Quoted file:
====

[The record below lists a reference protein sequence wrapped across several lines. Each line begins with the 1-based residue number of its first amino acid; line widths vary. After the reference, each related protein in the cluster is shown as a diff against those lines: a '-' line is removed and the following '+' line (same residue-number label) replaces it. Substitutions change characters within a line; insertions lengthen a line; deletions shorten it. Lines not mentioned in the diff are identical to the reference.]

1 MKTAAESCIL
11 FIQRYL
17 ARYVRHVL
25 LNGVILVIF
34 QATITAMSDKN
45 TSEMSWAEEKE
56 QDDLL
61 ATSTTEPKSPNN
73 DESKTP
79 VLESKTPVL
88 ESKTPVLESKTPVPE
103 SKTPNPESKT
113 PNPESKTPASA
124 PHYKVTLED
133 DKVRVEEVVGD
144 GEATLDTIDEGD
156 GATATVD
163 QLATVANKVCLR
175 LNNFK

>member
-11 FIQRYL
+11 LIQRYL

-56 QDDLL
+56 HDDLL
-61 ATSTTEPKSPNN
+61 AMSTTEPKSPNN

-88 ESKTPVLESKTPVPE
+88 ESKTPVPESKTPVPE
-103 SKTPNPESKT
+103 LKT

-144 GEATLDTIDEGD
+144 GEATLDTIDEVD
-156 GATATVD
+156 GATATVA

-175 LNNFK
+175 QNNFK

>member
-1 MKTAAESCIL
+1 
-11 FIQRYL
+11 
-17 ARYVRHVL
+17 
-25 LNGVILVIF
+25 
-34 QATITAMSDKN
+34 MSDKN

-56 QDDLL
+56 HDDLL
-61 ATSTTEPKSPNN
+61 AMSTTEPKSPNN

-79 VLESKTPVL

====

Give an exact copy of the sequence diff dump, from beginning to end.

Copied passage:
[The record below lists a reference protein sequence wrapped across several lines. Each line begins with the 1-based residue number of its first amino acid; line widths vary. After the reference, each related protein in the cluster is shown as a diff against those lines: a '-' line is removed and the following '+' line (same residue-number label) replaces it. Substitutions change characters within a line; insertions lengthen a line; deletions shorten it. Lines not mentioned in the diff are identical to the reference.]

1 MKTAAESCIL
11 FIQRYL
17 ARYVRHVL
25 LNGVILVIF
34 QATITAMSDKN
45 TSEMSWAEEKE
56 QDDLL
61 ATSTTEPKSPNN
73 DESKTP
79 VLESKTPVL
88 ESKTPVLESKTPVPE
103 SKTPNPESKT
113 PNPESKTPASA
124 PHYKVTLED
133 DKVRVEEVVGD
144 GEATLDTIDEGD
156 GATATVD
163 QLATVANKVCLR
175 LNNFK

>member
-11 FIQRYL
+11 LIQRYL

-56 QDDLL
+56 HDDLL
-61 ATSTTEPKSPNN
+61 AMSTTEPKSPNN

-88 ESKTPVLESKTPVPE
+88 ESKTPVPESKTPVPE
-103 SKTPNPESKT
+103 LKT

-144 GEATLDTIDEGD
+144 GEATLDTIDEVD
-156 GATATVD
+156 GATATVA

-175 LNNFK
+175 QNNFK

>member
-1 MKTAAESCIL
+1 
-11 FIQRYL
+11 
-17 ARYVRHVL
+17 
-25 LNGVILVIF
+25 
-34 QATITAMSDKN
+34 MSDKN

-56 QDDLL
+56 HDDLL
-61 ATSTTEPKSPNN
+61 AMSTTEPKSPNN

-79 VLESKTPVL